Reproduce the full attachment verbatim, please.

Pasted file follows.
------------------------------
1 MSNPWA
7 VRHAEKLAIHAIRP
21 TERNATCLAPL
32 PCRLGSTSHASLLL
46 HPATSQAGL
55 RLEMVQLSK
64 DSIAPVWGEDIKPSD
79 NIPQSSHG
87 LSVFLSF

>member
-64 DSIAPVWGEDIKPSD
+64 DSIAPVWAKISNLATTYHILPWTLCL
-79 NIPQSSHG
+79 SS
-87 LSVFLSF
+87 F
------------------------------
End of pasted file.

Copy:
1 MSNPWA
7 VRHAEKLAIHAIRP
21 TERNATCLAPL
32 PCRLGSTSHASLLL
46 HPATSQAGL
55 RLEMVQLSK
64 DSIAPVWGEDIKPSD
79 NIPQSSHG
87 LSVFLSF

>member
-64 DSIAPVWGEDIKPSD
+64 DSIAPVWAKISNLATTYHILPWTLCL
-79 NIPQSSHG
+79 SS
-87 LSVFLSF
+87 F